If you think about it – the concept of a sequel is quite creatively bankrupt. You get a half-decent movie which makes a bit of change and the bean counters want to go back to the well at the earliest opportunity. They’ll spend twice the money on something that’ll make half as much financially and critically. It’s money for old rope.
So how does a complete nutcase like James Cameron come along and make two of the greatest sequels of all time? And not just great sequels – two utter standouts in his filmography and generation-defining masterpieces in their own right?
Cameron started out his career with The Terminator. The movie that made Arnold Schwarzenegger the star he is today. We all know it now – but at the time it was a scrappy little low-budget exploitation sci-fi thriller. The little movie that could.
He would then be offered the sequel to Alien. I’d imagine a lot of young directors would be intimidated by that – but not our boy Jim. He didn’t just curl off Alien 2, wipe it onto a tissue and release it in cinemas. No. He did a crazy thing that no one really seems to want to do today.
HE ACTUALLY MADE A FUCKING REAL MOVIE.
And he turned Ripley into a strong female character in an age where the likes of Schwarzenegger and Stallone were having dick-measuring contests down at your local multiplex. He would also further solidify his working relationship with Michael Biehn and Bill Paxton – making Hicks and Hudson real and believable when any lesser director would turn them into one-liner spouting grunts.
Then there’s Lance Henriksen as Bishop. A character that proves Cameron knows what he’s doing. He doesn’t try to be sly and ironic about the genre he’s working in. This is a man who embraces science fiction in it’s purest form.
Bishop is Cameron’s nod to Asimov. And the story is his nod to Heinlein. It doesn’t matter how big your gun is – if the bugs have taken root then you’re fucked no matter how good an aim you are.
Sigourney Weaver is one of the few actresses out there to be nominated for an Academy Award for a role in a genre film. She didn’t win – but the nomination is what’s important here. Modern-day filmmakers really need to take note.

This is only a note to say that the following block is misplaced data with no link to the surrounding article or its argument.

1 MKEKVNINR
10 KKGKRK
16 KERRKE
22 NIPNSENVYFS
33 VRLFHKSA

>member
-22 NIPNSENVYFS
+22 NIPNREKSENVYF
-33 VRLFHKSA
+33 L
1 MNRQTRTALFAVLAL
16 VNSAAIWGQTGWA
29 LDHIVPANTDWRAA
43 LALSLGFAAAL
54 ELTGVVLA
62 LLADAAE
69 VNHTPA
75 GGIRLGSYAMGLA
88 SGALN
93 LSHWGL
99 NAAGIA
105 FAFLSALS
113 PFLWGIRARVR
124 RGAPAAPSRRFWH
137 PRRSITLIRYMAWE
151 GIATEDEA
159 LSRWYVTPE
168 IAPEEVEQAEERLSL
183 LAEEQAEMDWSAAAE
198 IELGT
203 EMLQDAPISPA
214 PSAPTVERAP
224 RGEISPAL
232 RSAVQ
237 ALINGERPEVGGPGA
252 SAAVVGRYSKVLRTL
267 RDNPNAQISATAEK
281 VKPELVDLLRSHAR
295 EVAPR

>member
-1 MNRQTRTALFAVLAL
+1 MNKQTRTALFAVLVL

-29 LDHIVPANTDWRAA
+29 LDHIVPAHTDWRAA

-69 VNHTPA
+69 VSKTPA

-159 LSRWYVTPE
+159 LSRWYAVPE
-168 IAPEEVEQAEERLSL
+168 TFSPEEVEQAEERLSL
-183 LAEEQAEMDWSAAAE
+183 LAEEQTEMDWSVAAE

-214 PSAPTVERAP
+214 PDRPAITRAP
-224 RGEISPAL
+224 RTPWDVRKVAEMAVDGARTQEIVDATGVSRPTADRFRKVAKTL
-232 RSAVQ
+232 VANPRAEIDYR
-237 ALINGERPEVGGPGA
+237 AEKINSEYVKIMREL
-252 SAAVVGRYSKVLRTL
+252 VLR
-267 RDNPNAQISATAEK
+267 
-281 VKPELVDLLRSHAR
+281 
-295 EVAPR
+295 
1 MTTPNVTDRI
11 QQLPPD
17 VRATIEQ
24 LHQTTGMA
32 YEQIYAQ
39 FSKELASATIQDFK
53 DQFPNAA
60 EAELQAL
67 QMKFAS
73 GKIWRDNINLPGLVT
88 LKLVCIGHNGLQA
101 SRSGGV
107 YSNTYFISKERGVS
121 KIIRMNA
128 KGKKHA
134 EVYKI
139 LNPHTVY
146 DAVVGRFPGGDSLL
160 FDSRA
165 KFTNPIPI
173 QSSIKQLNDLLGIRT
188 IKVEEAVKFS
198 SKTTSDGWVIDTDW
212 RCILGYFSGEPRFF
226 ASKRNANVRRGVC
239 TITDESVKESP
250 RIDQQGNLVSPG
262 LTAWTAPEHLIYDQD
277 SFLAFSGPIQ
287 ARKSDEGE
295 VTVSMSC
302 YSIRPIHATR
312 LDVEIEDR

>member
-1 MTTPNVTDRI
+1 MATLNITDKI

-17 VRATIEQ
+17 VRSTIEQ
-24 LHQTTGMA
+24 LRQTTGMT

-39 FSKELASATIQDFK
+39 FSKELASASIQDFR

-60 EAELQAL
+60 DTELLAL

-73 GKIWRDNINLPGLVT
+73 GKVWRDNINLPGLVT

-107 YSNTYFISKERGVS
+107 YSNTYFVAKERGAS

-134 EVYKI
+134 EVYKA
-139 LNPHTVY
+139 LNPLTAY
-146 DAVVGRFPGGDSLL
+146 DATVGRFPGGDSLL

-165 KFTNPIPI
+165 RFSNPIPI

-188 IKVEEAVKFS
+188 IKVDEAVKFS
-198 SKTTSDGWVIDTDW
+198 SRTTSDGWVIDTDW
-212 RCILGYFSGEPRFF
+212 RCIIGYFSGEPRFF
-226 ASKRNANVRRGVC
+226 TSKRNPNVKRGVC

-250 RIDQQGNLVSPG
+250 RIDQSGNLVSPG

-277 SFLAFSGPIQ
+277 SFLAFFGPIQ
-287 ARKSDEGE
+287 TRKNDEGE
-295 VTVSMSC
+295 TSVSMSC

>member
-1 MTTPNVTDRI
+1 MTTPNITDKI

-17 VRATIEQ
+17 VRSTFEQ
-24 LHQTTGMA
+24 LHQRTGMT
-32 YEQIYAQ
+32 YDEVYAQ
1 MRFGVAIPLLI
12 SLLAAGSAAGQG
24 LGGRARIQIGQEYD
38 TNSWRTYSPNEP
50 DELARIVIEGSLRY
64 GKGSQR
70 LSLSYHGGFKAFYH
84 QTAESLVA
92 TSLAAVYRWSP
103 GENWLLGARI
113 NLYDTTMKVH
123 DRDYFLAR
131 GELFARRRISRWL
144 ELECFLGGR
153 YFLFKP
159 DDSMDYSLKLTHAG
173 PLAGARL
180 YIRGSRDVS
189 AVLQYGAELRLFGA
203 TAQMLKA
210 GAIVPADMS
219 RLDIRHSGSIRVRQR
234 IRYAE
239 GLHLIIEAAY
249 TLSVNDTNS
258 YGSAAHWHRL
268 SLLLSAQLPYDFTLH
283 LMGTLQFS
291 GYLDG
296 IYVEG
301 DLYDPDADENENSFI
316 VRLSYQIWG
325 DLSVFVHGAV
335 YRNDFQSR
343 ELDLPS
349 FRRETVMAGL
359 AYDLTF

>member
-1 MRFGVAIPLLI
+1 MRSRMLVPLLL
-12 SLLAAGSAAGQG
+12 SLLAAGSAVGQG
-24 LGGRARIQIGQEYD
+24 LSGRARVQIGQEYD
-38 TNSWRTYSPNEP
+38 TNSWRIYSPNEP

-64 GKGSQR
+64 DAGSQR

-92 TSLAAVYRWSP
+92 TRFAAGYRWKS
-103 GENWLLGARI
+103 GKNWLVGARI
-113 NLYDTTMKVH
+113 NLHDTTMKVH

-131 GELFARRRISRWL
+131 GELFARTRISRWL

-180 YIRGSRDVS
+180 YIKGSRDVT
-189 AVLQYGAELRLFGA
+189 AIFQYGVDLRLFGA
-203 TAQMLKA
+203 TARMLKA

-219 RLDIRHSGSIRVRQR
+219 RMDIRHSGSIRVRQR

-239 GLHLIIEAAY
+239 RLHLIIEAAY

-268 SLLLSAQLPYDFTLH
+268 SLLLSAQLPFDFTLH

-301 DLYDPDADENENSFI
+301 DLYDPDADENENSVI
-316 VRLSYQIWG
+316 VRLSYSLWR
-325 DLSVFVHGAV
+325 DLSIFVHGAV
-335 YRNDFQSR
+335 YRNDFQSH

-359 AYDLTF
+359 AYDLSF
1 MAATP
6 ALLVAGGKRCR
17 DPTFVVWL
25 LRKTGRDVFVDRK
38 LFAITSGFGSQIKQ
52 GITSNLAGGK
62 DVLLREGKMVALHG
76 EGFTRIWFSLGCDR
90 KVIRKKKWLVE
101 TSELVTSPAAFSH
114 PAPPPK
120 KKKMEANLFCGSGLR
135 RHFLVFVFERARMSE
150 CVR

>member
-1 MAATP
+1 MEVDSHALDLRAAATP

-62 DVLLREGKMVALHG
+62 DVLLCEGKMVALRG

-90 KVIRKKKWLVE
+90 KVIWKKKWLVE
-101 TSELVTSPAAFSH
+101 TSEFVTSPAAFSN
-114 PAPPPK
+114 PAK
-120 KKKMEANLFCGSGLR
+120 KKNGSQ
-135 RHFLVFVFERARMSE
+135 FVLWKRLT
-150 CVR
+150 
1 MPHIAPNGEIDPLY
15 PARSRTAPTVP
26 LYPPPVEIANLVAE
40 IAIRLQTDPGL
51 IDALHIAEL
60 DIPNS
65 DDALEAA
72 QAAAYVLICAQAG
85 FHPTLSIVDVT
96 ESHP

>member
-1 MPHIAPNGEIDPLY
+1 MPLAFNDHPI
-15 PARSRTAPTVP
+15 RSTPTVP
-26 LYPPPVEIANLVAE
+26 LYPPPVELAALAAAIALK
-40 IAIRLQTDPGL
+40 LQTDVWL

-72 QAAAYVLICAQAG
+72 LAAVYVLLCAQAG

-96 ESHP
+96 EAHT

There was no woke agenda for Cameron to bow down too. There were no boxes to be ticked, no focus groups to please. Cameron did this because it was right for the story. This is not some parable about the little woman that who made it in the world of the big bad man.
No. She was a fierce warrior. On a mission of destroying old demons (figuratively AND literally you could say) and embracing a maternal instinct to protect an innocent child. That’s her goal, that’s what she gives a shit about.
So next time some romantic comedy is released all about a woman who must prove herself to all the big, bad mean men around her? And everyone is going on about how “progressive” and “modern” it is? FUCK THAT.
Watch Aliens. Cameron makes the point by showing us that when the shit hits the fan it doesn’t fucking matter. If women heroes ARE truly marginalised in films then it’s movies like this that are successful in addressing that balance. Not some piece of shit starring Matthew McConnaughy and Kate Hudson.
After The Abyss, Carolco hired Cameron to make his next sequel Terminator 2: Judgment Day, which I think arguably is his best movie. Again – he doesn’t churn out the same shit again. Like I said before The Terminator is a tight, lean little thriller.
But T2 is a sprawling sci-fi epic. It’s obviously an iconic film now that is easy to take for granted – but turning a T-800 into the movie’s hero was quite a bold move! Not even Schwarzenegger was convinced that Cameron could make it work!
But make it work he did. First, he used cutting edge FX technology to create an even MORE dastardly villain in the T-1000. A bad guy who’s scarier because it’s a bit more difficult to see him coming. He can kill you wearing the face of your wife, your friend… your PARENT.
With this movie – Cameron picks up themes he left behind in Aliens.
A kid in danger – with a fierce mother (or mother figure) whose only motivation is to protect. A mission to prevent an oncoming disaster – and a cybernetic supporting or main character who learns the meaning of sacrifice and virtue in order to become something close to human.
Proof that humanity does overcome technology. Proof that human ingenuity can enable us to overthrow any problem thrown at us by a faceless machine – or other unsympathetic enemies.
And whilst Linda Hamilton wasn’t nominated for an Oscar for her role in T2 she sure deserved it.
Conner and Ripley are two peas in a pod. Characters whose past experiences have made them stronger, formidable – and pretty handy with a gun.
I don’t know if we’ll ever see these kinds of sequels again. It seems that today’s audiences don’t want something that’ll progress a story further. Just want the same thing repeatedly which is a damn shame.
Will Cameron do it again with Avatar 2? Who knows?
As it stands though – this man has written and directed two of the most iconic follow-ups in the history of modern movies.
Plus – there are lots of explodey bits too and that’s always good!